working out what life and call and prayer and silence are all about

Posts tagged ‘forgiveness’

to the anonymous bully

I’m thinking of you today, anonymous bully. You’ve hurt people I love, the young people I’m called to support and encourage as they grow and develop and mature into the amazing adults they’re called to be. You’ve posted things online that aren’t true, or maybe are true, but are hurtful, things you would never have the courage to say to their face. And that makes me angry.

I want to know who you are. I want to confront you, to accuse you, to find out why you did this. It’s so frustrating not being able to track you down.

But bully, it’s probably good that you’re anonymous, because knowing your name would make it too easy. We like for problems to have simple solutions. We like for evil to have a face, because then we can focus on just one person, or even one group of people, and place all the blame on them. And after we’ve blamed and shamed and punished and found our retribution, we go home and sit in our self-righteous recliners and pretend that we’re not still tangled up in the problem. We kick back and relax because there’s no need for further investigation into all the complicated forces at work in the world and in our lives. There’s no way that any of our actions, any of our inaction contributed to the problem. Because we know evil’s name.

So it’s good that you’re anonymous, because we can’t just blame you. We have to acknowledge that we all could be you. And in fact, we’ve all probably been you at some time – lashing out in anger because we’re hurting, not thinking of the consequences. And so your anonymity makes us all stop and think about our own responsibility to the community. What ways have we hurt people that we need to apologize for and ask for forgiveness? When have we turned a blind eye when we’ve seen someone hurting and not responded? How have we worked to build up the community by encouraging someone who’s down, supporting someone in need, helping someone who’s struggling?

But what if you weren’t anonymous? What if I found out who you are? What would I do, really, if I could sit down with you? I think I’d look compassionately into your pained eyes, and put my hand on your shoulder as I asked how you’re hurting. What wounds are you carrying that make you lash out at everyone else? What pain is making you view the world with such judgment and venom? I’d want to listen as you shared, as the stories poured out of you about how you’d been bullied and degraded and ridiculed. And I’d want to give you a word of hope – that you’re not alone, that you’re not as worthless as you feel, that you’re valued as a part of this community.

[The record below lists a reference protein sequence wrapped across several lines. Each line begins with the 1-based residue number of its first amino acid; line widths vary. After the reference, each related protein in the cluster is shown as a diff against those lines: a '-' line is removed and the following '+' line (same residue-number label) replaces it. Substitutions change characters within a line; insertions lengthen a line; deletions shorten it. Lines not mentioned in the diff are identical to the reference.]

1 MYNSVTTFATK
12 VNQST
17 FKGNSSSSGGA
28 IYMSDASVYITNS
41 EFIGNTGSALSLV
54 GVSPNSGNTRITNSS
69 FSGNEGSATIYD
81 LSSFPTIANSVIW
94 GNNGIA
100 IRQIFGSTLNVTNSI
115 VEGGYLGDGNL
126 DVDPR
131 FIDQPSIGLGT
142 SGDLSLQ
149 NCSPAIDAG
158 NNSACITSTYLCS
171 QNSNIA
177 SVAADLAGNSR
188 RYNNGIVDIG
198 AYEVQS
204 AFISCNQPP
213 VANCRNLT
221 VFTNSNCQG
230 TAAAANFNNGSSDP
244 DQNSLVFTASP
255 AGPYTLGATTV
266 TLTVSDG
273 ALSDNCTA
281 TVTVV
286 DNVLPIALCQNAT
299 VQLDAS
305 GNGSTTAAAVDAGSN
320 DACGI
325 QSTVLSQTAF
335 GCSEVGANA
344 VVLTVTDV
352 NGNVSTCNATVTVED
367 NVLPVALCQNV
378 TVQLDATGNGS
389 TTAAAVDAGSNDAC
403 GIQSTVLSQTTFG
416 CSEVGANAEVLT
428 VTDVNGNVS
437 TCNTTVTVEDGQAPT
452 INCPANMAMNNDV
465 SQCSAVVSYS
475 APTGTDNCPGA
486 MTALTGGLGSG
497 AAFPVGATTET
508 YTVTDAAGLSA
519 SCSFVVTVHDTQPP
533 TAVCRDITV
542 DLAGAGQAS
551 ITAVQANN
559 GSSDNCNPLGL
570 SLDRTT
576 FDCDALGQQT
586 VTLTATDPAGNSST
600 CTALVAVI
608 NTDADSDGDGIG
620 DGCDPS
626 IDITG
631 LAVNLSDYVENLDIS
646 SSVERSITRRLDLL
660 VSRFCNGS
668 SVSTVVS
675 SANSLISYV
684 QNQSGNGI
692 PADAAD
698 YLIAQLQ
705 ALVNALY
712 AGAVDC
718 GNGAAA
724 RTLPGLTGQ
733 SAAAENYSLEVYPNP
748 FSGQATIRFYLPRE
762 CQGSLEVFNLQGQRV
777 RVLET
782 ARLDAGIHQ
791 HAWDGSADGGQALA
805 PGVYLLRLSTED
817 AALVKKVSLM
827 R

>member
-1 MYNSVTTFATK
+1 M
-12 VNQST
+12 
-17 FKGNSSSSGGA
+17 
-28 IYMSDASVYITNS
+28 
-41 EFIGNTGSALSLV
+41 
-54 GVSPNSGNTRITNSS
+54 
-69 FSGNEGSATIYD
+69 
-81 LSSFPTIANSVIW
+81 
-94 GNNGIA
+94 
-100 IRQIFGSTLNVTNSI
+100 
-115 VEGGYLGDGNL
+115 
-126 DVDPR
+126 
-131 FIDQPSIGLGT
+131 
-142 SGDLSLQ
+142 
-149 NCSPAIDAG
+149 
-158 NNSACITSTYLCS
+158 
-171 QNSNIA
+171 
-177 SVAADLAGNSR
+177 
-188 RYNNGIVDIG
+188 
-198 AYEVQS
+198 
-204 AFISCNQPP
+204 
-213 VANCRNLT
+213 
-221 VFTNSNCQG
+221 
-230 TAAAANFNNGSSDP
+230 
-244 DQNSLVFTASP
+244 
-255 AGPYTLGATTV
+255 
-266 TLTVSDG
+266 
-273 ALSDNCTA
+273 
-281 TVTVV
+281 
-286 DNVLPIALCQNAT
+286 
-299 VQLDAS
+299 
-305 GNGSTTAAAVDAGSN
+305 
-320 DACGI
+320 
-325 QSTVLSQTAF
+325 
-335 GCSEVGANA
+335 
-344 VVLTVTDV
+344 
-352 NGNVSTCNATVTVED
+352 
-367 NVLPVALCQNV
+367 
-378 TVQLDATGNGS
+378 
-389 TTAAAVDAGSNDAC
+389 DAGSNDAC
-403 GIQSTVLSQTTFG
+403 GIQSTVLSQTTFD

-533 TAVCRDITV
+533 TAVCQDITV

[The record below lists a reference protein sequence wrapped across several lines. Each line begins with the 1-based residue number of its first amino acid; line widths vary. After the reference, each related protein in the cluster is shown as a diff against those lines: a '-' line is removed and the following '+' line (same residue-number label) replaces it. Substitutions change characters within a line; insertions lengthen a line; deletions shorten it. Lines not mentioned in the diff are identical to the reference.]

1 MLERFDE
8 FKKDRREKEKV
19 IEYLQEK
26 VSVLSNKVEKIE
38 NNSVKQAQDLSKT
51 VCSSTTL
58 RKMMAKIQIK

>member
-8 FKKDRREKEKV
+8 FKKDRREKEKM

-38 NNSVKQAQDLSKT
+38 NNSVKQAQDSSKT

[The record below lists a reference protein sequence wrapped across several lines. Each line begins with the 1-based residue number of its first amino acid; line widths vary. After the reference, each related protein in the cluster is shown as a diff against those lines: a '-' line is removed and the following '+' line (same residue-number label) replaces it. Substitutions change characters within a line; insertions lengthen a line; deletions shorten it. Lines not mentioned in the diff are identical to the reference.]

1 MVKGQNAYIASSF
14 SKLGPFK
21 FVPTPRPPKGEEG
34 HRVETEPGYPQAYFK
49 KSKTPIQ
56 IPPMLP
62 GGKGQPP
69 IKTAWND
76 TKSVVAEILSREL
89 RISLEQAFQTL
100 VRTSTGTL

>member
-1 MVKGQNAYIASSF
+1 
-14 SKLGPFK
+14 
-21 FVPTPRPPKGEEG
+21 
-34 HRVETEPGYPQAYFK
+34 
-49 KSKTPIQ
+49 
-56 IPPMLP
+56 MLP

I’d pray for you, right then and there. Not because I believe that you need me to put in a good word for you with God, but because you need to hear that God is as close as your very breath. And I’d pray that you would have the strength to make changes in your life, and the courage to reach out to the people you’ve hurt and make amends. I’d pray for the community we share here, that we would all have the compassion to forgive you, and the faith that enables us to work together, bullies and victims, to build new relationships based on our value and worth in Jesus’ eyes. I’d pray for that because I know we can’t do it without the power of the Holy Spirit working in us and through us.

I’m thinking of you today, anonymous bully, knowing that you and I aren’t so different. We’re both beloved children of God. We’re both human and make mistakes. And we’re both part of this community. Let’s work together to build it up.

abundant life starts with release

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Last night in worship, we used sand to represent our confession. Bins of sand lined the walls of the sanctuary with signs describing character traits and experiences that get in the way of our relationship with God: selfishness, despair, greed, self-doubt. As we added sand to our personal bags of life, the heaviness was obvious: we carry around a lot of baggage. After hearing words of forgiveness, the people were invited to come forward to receive the ashes on their forehead, acknowledging their humanity. Afterward, they could take their bag of sand and pour it out at the foot of the large standing cross erected for the season of Lent.

And so I stood at the altar, dipping my thumb into the black, messy ashes, and carefully marking a cross on each person’s forehead. I looked into their eyes, connecting with their stories and our shared history, and together we acknowledged that life is short, and that we will one day become ashes ourselves. The moments were precious enough in themselves, each person receiving the experience in their own way. But in the background, there was something more. There was a sound, and a movement stirring. As people began to pour out their sand, there was a whoosh. The sound of the sand leaving the paper bags accompanied the ashes as one by one, people continued to come with their baggage in hand. And the sound was the sound of release, of letting go, of loosening our grip on old resentments and fears for the future. The whoosh was the sound of the Holy Spirit blowing through us, emptying us, and filling us all at once.

The sound of the sand pouring out was the sound of abundant life. We begin to live when we let go of all that binds us, that holds us back, that keeps us preoccupied. Christ calls us to receive new life, but how can we accept this great gift when our hands are already full of heartbreak and anxiety and envy? It is in the release that we are filled. It is in letting go that we are able to grasp real love, real life. Abundant life begins with the whoosh of pouring out ourselves and trusting that Christ will fill us with all good things.

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